For example, with a Facebook group, your team can track post and comment activity to learn what customers enjoy about a feature or the different uses of how your product helps people. Plus, as the admin for an online community, you can guide the conversation of your consumers.
That social listening data prepares your team for sales objections from reluctant buyers. If someone hates that you offer no phone support, you can point to how current customers get more value from your email support.
You want to give reluctant buyers peace of mind. Show them a thriving online community that supports your product and brand.
5. Select the Best Customer Testimonials
Social proof is an irreplaceable asset for persuading SaaS users to purchase products. Influencers and peers can convince consumers to decide between competing brands.
So itâ€™s natural for reluctant buyers to seek out customer testimonials before they make a purchasing decision. Radha Sarma, marketing director at Luit Infotech, offers her insight:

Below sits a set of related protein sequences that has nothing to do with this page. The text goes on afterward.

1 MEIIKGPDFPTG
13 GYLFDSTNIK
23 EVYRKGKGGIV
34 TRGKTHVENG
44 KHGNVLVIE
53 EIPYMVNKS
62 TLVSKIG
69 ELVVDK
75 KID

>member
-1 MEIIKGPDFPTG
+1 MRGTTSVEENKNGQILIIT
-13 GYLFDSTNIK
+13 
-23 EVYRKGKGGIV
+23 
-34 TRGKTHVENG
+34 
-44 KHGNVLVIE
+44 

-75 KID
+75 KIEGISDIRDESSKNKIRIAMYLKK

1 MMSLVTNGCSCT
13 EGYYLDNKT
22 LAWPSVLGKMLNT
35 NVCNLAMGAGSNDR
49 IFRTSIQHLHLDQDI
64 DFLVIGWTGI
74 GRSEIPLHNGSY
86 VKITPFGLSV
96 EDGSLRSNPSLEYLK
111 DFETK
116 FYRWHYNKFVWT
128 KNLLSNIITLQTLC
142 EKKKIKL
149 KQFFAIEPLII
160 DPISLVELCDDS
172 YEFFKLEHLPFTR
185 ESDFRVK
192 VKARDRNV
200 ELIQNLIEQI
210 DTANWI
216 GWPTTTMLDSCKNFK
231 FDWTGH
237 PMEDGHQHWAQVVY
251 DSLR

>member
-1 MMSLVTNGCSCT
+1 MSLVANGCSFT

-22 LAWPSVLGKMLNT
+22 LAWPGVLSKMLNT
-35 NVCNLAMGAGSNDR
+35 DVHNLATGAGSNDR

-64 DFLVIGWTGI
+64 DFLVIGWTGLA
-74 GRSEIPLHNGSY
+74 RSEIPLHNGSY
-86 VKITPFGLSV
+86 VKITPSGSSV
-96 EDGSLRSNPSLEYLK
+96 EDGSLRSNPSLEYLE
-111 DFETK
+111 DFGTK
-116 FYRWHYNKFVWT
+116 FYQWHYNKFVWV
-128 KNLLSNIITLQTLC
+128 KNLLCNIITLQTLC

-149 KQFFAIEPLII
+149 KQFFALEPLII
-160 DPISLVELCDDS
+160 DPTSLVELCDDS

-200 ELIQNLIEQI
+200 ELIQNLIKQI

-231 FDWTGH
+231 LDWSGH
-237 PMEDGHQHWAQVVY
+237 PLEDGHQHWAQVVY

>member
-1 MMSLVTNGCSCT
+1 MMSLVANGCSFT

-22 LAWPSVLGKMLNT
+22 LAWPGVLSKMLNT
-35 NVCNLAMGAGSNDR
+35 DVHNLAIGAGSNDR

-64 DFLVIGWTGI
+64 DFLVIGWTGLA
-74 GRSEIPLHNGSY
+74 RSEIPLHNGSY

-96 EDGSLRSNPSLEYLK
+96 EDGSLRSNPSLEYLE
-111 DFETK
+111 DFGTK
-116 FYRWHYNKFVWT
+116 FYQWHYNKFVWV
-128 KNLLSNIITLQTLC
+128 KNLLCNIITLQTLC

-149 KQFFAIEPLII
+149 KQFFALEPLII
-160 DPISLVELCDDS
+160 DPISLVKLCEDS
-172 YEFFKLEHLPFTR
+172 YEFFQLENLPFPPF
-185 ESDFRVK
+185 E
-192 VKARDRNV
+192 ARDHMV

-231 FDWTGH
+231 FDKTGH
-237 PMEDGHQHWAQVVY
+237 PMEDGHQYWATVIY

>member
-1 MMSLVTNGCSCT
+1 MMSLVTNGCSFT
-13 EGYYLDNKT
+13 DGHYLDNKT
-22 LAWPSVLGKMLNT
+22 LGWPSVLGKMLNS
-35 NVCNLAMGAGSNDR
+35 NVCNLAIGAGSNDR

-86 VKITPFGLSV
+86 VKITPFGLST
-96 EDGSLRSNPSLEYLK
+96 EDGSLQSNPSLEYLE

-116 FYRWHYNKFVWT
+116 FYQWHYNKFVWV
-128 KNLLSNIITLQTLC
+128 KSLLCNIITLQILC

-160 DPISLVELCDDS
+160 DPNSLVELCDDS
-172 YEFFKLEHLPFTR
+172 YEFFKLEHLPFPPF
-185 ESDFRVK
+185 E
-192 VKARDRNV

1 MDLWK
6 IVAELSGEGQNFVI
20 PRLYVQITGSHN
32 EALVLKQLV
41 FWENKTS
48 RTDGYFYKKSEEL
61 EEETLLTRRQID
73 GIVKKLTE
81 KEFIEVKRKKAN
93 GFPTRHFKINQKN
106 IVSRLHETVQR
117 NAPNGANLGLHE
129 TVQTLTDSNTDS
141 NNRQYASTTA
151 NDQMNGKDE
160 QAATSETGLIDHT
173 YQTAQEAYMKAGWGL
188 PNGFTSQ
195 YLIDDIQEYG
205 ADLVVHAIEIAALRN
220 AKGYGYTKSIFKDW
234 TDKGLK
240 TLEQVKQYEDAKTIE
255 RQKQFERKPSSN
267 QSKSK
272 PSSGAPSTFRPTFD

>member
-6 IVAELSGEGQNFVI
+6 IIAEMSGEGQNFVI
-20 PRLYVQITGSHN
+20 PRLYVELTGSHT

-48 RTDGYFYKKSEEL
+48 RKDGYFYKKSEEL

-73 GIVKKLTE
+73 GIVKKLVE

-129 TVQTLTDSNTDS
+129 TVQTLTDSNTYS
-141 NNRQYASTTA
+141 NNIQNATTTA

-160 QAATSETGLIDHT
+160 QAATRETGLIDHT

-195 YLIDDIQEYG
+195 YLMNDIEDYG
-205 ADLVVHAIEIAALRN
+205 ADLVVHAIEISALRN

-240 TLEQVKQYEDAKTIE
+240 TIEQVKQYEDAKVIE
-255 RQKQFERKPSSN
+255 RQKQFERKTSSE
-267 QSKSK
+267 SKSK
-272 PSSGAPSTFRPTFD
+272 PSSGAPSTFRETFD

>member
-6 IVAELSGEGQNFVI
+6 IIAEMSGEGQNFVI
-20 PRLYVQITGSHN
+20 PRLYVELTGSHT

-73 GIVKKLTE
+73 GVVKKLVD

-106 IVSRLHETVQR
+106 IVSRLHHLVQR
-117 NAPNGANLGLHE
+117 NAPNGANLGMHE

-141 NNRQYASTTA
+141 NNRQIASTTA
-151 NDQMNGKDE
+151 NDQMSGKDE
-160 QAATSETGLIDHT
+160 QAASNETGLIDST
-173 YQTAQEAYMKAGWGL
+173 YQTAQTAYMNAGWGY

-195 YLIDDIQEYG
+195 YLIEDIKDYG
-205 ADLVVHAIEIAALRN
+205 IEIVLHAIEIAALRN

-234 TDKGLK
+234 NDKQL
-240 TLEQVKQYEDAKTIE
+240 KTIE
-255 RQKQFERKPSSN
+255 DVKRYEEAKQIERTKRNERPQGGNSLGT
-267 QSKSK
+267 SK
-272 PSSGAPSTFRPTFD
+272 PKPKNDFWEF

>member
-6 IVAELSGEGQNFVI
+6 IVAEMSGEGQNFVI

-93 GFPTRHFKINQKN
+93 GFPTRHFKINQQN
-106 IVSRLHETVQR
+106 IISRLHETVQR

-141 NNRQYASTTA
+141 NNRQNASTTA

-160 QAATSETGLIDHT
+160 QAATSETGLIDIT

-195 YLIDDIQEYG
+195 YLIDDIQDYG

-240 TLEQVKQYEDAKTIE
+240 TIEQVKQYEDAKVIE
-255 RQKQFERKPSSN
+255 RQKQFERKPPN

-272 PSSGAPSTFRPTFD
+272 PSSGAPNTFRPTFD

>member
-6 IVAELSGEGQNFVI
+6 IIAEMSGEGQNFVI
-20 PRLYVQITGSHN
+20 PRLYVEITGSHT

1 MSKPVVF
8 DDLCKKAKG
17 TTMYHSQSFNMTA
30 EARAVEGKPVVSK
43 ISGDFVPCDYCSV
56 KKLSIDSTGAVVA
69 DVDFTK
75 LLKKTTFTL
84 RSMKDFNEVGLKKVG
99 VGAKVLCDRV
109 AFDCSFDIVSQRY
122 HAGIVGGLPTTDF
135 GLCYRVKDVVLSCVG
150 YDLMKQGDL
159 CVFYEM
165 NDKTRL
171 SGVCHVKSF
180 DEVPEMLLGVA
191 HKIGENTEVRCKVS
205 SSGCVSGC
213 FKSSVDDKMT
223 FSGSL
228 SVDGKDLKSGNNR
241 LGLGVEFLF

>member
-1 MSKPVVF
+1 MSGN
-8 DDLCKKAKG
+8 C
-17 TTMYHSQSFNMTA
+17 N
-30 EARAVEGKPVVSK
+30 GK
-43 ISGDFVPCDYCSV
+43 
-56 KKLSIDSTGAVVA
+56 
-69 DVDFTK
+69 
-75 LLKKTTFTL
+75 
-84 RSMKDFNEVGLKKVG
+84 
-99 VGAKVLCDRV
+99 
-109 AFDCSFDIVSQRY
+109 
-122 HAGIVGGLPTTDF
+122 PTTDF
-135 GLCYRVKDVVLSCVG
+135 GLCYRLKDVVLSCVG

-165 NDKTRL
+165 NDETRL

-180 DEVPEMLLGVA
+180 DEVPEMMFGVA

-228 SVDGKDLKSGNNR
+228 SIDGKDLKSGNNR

â€œReferral programs and customer stories are incredibly effective for selling SaaS software. Reluctant buyers are more likely to go straight to your existing customers and ask for their feedback or refer to testimonials and reviews on your website, because they rely on that a lot.â€
To get the most from your customer stories, itâ€™s best to analyze your data to find the testimonials with the highest traffic. You want to learn what makes consumers gravitate to one story more than another. Is it the particular customer? Were the results phenomenal?
From that information, you can produce similar case studies based on the reluctant buyerâ€™s circumstances. You want to purchasers to imagine themselves as the next success story.
And of course, you want to continue to post these testimonials in easy-to-find areas on your site. Datanyze offers a quick format of their case studies for buyers to read.
What do reluctant buyers want to achieve? Aim to gather case studies displaying the many facets of your product solution.
Harnessing Data to Influence
Nurturing reluctant buyers requires strategic effort from your team. SaaS companies can use their data to influence consumers to purchase.
Your team can personalize the product demo experience for your audience. When necessary, simplify the checkout process by eliminating friction. And donâ€™t forget to use customer testimonials that fit the potential consumerâ€™s current situation.
Shake off your buyerâ€™s hesitation. Let data influence your next sale.
About the Author: Shayla Price lives at the intersection of digital marketing, technology and social responsibility. Connect with her on Twitter @shaylaprice.